THE BIG CONVERSATION:
For some Texas politicians, it’s a dawning of a new day. For others, it’s the end of an era.
Yesterday’s runoffs were tough for incumbents in the Texas House, who went 1 for 3.
In El Paso, Democratic state Rep. Norma Chavez lost to challenger Naomi Gonzalez after a long, expensive, and particularly nasty race. In Lubbock, Republican state Rep. Delwin Jones, the oldest member of the Texas House, lost his seat to Tea Party-friendly rival Charles Perry. The one incumbent who managed to hold onto his position was state Rep. Fred Brown, R-Bryan, who easily sailed to victory over Gerald "Buddy" Winn. There’s no Democrat for him to face in November, so Brown is coming to Austin.
The same thing is true for Van Taylor, also who defeated Mabrie Jackson in the Plano race to replace state Rep. Brian McCall.
In another open seat — this one back in Lubbock — John Frullo upset establishment candidate Mark Griffin in a bid to replace retiring Republican state Rep. Carl Isett.
Frullo, Perry, and Taylor all had significant support from Tea Party members and from voters upset with incumbents in general.
Democrat Valinda Bolton didn’t have a race last night, but found out that she will face Paul Workman in the fall. He defeated Holly Turner.
Outside the Texas House, other noteworthy battles include the Texas Supreme Court race between Rick Green and Debra Lehrmann. Green’s colorful past and lack of judicial experience may have proven too much for voters. Lehrmann defeated him and will face Democrat Jim Sharp in the fall.
In the State Board of Education Race, career educator Marsha Farney easily defeated social conservative Brian Russell for the seat currently held by Cynthia Dunbar, weakening the power of the conservative bloc that currently holds sway on that panel.
• “It just doesn't feel right.” That’s the reason Barry Smitherman, the chairman of the influential Public Utility Commission, gave for deciding not to seek the top job at the Electric Reliability Council of Texas (ERCOT) — which the PUC regulates. He had been kicking around the idea for the last few weeks.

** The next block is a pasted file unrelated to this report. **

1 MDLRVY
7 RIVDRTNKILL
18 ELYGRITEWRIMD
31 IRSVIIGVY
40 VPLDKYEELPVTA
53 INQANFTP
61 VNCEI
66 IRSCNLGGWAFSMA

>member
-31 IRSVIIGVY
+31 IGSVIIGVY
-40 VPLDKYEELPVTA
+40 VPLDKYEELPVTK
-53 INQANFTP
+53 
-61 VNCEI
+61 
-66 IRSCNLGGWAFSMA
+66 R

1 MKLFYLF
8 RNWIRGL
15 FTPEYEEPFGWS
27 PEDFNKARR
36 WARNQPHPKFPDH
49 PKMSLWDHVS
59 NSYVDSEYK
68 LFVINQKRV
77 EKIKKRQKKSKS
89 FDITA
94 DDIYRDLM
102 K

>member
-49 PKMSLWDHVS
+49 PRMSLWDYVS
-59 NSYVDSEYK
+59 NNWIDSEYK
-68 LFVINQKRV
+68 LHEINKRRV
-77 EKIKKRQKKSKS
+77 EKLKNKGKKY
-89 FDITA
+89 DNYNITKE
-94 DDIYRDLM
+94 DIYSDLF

• U.S. Rep. Chet Edwards, D-Waco, is already getting into it with his general election challenger, Republican Bill Flores, who won his primary runoff last night. Edwards released a statement this morning saying, "This race will focus on two key facts. First, I am a champion for our veterans and military families and have worked effectively on a bipartisan basis for jobs and economic development for our district. Second, Mr. Flores has been recruited by Washington, D.C. insiders to try to buy our district’s congressional seat with millions of dollars he has made as a Houston oil executive, even though he has never once voted in a general election in our district—not even once.” Surely, Flores will have a different view.
• The State Preservation Board’s approved two new renovation plans for the Governor’s Mansion, leaving it to the Texas Historical Commission to make a final decision. They also approved new security measures at the Capitol, including X-ray machines and metal detectors, over Gov. Rick Perry’s objections. With all this talk of renovations, Democrat Bill White's campaign pulled out a 2007 clip of former Arkansas Gov. Mike Huckabee displaying his temporary digs while the Arkansas governor’s mansion was under construction — a donated triple-wide trailer. Texas’ Gov. Rick Perry, as the White campaign would have you know, has been living in a $9,000-a-month mansion for the past two years.
"I really want Rick Green to know that I appreciate him and what he's done for the state of the Texas in his own way" — Debra Lehrmann on her defeated primary opponent.
• Perry ducked state law on disclosing some stimulus money — Austin American-Statesman
• Low turnout and low interest for runoffs — Houston Chronicle
• Dallas County officials vote to seek ethics ruling on DA Watkins — The Dallas Morning News
• "The School-to-Prison Pipeline" — The Texas Tribune